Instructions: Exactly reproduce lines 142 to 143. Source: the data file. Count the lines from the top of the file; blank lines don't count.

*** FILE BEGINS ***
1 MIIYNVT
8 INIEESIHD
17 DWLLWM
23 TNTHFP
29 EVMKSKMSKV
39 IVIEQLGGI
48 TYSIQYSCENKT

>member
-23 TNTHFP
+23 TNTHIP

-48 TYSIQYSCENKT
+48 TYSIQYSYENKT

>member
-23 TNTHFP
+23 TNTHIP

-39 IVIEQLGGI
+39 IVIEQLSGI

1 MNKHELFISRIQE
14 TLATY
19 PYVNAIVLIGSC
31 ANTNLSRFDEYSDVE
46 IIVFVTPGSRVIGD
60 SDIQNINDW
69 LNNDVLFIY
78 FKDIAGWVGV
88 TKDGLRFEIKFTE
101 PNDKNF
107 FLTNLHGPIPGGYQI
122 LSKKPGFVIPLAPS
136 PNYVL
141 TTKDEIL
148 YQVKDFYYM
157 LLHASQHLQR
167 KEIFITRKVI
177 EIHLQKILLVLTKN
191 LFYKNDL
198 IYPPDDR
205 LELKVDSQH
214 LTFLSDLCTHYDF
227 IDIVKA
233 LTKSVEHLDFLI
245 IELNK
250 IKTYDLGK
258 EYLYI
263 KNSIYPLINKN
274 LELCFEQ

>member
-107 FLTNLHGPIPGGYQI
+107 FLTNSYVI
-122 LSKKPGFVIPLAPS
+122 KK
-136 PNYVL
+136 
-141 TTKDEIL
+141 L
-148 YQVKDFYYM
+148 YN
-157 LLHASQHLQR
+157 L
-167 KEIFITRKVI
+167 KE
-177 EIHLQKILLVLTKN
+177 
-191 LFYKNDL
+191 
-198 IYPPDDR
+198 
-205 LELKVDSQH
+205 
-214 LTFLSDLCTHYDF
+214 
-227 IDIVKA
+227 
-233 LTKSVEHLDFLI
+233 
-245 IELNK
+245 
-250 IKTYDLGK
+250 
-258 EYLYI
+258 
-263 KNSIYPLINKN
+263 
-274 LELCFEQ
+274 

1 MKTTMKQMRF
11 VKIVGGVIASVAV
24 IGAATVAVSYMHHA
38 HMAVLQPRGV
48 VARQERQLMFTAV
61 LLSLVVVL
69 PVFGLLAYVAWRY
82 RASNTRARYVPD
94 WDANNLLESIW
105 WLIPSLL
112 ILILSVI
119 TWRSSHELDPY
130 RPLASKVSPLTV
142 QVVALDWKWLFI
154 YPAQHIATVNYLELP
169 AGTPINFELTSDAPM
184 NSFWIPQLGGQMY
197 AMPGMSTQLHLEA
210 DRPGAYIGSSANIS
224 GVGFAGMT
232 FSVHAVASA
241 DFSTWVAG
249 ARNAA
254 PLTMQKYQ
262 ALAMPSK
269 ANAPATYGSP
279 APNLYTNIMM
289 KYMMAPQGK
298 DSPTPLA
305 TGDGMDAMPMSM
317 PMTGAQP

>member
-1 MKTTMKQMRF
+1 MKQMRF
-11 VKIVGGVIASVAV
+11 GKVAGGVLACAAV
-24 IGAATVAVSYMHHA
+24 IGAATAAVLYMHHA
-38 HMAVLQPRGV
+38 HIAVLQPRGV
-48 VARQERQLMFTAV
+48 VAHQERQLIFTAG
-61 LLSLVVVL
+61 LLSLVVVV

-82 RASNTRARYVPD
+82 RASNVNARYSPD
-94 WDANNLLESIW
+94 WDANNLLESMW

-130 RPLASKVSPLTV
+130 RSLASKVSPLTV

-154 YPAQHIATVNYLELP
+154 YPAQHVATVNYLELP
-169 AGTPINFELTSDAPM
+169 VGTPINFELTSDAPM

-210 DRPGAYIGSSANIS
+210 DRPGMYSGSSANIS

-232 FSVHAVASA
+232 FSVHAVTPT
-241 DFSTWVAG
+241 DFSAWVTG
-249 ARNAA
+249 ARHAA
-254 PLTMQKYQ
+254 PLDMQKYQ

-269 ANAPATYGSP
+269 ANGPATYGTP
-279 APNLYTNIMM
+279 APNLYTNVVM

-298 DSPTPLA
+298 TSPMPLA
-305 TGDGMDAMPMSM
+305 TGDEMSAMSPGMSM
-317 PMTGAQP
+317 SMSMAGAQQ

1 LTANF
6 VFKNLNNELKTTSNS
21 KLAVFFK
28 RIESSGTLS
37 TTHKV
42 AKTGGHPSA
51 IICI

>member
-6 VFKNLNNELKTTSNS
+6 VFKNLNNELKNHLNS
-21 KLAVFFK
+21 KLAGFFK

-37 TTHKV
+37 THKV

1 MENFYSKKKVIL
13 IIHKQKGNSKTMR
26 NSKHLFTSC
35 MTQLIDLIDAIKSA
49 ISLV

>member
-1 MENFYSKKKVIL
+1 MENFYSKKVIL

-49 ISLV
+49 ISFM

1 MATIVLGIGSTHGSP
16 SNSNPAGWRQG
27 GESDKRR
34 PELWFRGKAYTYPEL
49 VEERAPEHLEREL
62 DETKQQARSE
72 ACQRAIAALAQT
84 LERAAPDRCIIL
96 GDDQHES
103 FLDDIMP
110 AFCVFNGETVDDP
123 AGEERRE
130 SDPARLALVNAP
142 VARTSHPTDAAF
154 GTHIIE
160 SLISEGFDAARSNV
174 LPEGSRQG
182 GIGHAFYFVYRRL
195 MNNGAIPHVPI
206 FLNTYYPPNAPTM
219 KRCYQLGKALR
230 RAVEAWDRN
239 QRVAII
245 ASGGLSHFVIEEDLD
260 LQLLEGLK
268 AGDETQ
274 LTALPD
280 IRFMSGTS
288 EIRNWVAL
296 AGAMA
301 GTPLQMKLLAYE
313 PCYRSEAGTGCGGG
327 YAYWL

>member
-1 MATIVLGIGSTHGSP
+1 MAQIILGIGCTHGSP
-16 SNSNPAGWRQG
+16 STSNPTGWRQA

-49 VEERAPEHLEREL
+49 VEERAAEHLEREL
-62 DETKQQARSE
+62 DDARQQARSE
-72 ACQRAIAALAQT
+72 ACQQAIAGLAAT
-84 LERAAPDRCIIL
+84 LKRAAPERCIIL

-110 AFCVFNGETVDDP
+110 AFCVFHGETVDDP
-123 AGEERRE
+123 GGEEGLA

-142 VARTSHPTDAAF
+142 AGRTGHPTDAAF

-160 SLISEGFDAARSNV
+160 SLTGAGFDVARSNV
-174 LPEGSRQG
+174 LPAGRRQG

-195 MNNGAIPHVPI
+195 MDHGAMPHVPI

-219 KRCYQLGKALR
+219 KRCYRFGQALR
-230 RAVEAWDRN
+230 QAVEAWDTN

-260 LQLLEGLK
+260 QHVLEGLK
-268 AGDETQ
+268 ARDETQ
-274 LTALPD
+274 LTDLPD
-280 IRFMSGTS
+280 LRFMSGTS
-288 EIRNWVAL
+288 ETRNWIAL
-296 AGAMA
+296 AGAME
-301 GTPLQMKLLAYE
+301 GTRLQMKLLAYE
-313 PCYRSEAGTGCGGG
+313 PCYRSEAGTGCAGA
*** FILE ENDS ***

-232 FSVHAVASA
+232 FSVHAVTPT